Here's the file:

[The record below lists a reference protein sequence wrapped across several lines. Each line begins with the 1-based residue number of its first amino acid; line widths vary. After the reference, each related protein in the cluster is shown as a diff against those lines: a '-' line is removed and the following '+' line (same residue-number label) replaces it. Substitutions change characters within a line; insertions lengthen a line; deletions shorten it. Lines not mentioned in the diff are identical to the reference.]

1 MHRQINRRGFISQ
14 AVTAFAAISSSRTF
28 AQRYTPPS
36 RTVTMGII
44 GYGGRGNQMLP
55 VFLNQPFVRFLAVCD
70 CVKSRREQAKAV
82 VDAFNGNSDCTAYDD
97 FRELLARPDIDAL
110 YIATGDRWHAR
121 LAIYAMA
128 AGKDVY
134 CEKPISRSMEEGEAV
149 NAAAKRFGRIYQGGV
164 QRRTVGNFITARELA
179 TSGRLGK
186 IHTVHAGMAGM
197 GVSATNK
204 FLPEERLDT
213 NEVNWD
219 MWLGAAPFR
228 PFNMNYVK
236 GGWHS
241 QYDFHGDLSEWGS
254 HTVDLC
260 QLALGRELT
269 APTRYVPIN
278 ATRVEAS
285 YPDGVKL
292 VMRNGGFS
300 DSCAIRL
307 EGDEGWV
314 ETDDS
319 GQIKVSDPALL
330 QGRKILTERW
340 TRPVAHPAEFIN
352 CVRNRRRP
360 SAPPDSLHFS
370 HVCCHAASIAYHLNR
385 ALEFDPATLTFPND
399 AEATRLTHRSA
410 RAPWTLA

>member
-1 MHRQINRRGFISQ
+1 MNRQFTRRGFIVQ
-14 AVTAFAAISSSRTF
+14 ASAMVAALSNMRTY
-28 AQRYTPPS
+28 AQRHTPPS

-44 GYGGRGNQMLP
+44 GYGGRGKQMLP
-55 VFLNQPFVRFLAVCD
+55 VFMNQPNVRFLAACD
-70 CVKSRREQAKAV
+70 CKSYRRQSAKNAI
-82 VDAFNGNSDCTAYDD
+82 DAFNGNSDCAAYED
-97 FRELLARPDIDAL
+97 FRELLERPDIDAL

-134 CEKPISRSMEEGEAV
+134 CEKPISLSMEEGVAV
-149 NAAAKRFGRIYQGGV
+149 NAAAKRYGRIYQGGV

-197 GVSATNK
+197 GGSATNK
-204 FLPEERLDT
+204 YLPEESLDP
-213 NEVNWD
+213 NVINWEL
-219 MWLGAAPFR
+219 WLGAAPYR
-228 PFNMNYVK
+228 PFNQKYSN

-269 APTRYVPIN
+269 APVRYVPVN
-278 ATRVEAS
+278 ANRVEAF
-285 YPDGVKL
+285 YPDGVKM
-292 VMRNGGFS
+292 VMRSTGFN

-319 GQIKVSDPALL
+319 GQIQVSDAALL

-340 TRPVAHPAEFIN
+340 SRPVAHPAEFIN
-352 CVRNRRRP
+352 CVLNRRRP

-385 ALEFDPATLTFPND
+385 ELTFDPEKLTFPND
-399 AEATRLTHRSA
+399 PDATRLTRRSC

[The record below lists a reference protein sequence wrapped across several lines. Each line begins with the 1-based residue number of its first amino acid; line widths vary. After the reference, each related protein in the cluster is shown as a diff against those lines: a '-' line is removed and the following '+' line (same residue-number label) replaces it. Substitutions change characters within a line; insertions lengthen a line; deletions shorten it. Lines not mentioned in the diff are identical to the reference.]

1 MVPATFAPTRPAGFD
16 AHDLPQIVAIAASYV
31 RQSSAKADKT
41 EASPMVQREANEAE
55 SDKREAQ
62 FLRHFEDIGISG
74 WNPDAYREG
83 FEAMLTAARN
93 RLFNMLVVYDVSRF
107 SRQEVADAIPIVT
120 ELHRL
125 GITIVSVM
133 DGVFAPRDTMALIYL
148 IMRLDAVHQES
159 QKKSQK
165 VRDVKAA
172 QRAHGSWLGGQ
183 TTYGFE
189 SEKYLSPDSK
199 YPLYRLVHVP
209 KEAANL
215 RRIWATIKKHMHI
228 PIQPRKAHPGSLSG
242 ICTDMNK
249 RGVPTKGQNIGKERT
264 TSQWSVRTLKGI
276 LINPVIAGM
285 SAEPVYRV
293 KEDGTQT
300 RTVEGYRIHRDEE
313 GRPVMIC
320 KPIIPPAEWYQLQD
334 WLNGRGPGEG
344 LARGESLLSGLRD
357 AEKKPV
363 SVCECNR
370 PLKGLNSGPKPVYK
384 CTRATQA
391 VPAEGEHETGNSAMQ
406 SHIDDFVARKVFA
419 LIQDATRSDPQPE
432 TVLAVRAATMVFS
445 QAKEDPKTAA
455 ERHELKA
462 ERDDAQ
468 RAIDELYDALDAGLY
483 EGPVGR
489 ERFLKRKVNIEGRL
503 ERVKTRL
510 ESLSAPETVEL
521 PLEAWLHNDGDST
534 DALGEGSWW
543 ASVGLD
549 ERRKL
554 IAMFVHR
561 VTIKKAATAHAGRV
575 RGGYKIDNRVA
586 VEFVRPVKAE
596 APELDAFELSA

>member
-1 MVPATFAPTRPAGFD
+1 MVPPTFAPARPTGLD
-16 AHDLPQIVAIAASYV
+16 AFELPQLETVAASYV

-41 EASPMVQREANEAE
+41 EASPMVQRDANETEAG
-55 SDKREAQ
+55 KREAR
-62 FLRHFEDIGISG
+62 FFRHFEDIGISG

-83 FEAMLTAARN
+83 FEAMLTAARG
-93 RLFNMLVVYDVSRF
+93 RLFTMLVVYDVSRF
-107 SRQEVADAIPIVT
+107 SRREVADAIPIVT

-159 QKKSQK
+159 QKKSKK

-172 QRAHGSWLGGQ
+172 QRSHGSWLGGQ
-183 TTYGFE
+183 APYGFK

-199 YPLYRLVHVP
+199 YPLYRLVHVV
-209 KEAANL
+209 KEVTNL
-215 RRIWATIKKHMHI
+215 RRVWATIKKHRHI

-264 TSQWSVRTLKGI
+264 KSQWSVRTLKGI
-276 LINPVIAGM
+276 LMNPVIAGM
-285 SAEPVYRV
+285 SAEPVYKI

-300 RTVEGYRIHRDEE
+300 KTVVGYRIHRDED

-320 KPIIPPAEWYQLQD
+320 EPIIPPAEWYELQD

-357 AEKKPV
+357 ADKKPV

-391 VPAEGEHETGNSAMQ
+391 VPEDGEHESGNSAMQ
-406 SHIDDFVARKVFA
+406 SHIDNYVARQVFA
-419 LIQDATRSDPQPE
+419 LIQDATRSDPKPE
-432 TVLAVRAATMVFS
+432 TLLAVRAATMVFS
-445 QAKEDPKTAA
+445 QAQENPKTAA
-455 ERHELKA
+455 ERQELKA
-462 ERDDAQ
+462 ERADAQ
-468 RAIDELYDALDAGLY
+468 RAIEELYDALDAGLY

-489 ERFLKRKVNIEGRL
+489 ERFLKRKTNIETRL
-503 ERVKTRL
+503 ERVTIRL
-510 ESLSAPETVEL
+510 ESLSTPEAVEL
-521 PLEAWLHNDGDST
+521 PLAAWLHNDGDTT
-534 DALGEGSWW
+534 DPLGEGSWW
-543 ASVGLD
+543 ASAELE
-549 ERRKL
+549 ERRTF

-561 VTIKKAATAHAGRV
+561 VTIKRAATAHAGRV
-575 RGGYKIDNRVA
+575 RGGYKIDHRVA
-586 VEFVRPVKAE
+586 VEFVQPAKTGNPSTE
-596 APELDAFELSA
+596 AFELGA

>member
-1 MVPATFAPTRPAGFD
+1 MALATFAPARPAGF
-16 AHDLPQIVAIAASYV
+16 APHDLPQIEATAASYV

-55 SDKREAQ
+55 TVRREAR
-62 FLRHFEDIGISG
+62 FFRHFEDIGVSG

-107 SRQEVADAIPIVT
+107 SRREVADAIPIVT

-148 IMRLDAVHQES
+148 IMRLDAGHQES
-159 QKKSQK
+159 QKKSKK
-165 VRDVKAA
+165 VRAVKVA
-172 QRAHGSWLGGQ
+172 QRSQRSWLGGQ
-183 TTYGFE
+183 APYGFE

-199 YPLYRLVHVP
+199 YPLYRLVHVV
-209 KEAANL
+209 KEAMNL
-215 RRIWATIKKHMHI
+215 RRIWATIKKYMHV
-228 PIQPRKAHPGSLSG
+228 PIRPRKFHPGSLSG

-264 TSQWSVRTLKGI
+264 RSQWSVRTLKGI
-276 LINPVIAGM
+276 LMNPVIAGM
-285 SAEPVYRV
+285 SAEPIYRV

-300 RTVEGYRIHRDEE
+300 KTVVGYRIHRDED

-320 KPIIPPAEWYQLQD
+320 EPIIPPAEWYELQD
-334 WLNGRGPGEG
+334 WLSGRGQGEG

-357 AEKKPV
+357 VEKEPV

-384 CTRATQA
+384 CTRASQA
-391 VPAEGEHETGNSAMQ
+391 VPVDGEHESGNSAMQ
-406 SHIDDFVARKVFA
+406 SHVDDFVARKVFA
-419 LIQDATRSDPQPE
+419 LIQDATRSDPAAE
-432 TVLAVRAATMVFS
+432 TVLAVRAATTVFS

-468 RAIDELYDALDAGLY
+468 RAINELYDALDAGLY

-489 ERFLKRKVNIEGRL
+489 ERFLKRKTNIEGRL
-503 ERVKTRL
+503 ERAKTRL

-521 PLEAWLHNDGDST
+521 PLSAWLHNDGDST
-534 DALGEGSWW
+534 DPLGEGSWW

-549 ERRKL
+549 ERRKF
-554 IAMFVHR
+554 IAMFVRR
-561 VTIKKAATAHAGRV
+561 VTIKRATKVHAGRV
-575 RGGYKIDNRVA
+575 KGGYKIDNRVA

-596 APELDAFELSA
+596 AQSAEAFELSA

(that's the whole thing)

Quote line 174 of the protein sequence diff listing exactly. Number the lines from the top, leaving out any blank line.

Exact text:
-183 TTYGFE